Man suing cafe for $1.27 million after fall from chair
A MAN in his 70s who was a customer at a café in the Bundaberg region is suing the business for more than $1.275 million after he allegedly fell when the seat he was sitting on collapsed.
Douglas George Waters has taken action against Hot Bread Fred Pty Ltd in a claim lodged with the Supreme Court in Rockhampton.
In his claim, Mr Waters says he was at the business's Churchill St operation in Childers, when the legs of the seat he was on collapsed causing him to fall backwards onto the footpath on April 30, 2017.
He alleges he suffered spinal and head injuries in the fall, with the business failing to take reasonable care to ensure his safety as a patron.
As a result of the fall Mr Waters claims he has and will continue to endure pain with his quality of life diminished.
In the claim, Mr Waters, 77, seeks $500,000 to complete the building of a home he was working on.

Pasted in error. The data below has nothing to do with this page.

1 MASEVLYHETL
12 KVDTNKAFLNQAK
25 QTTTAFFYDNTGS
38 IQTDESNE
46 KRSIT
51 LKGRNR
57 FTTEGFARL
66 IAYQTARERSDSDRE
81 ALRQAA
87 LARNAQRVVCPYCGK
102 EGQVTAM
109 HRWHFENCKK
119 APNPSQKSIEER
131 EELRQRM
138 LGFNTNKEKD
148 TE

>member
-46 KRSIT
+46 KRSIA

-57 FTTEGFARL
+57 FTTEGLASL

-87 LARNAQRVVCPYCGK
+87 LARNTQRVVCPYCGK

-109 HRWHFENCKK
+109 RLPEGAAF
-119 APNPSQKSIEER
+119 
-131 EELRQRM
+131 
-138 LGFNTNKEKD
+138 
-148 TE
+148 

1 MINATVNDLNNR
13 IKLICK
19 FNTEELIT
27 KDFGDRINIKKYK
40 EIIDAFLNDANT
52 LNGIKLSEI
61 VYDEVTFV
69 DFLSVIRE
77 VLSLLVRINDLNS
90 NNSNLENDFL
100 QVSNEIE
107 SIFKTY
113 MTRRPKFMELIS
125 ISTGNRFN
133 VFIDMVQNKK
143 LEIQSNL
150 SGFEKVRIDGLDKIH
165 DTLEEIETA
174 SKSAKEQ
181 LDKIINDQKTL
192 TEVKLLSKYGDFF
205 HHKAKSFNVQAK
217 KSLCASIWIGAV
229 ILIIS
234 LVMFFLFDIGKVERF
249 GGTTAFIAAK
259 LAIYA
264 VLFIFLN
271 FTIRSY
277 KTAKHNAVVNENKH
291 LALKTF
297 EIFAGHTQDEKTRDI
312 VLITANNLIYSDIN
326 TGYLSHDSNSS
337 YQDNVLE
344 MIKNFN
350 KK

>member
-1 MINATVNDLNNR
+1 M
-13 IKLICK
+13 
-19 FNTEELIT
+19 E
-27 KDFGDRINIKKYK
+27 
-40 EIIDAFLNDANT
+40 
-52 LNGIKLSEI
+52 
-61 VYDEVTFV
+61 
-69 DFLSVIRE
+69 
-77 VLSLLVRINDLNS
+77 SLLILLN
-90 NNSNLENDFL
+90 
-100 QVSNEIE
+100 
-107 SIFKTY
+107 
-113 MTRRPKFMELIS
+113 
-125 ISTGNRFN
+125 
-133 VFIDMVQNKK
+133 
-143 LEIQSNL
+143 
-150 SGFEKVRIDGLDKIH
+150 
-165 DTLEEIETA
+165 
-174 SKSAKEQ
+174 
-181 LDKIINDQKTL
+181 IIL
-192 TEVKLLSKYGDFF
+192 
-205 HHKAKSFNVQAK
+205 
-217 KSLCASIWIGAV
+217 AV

The court has been told the plaintiff had created various landscaping features on the block, including lakes and waterholes, gardens and a raised area within which to construct the premises in order to have a good vantage point.
"As a result of the injuries sustained in the incident the plaintiff is no longer able to complete the construction work himself," Mr Waters in his claim says.
"The plaintiff estimates the cost of replacing his services to be no less than $500,000."
He also seeks $100,000 for a lost investment opportunity.
"Prior to the incident, it was the plaintiff's intention to complete the residential premises and move into those premises," Mr Waters says in his claim.
"It was then his intention to rent out his current premises for it to be utilised as luxury accommodation, nature retreat and eco-friendly restaurant.
"The plaintiff had been in discussions with persons who were interested in operating the restaurant.
"He has not been able to pursue this investment opportunity."
Mr Waters also seeks $444,000 for future care based on the plaintiff's residual life expectancy of 11 years.
He says he requires assistance, calculated at a commercial value of no less than $1000 a week.
Efforts to contact the business in recent days have been unsuccessful. It has yet to lodge its defence.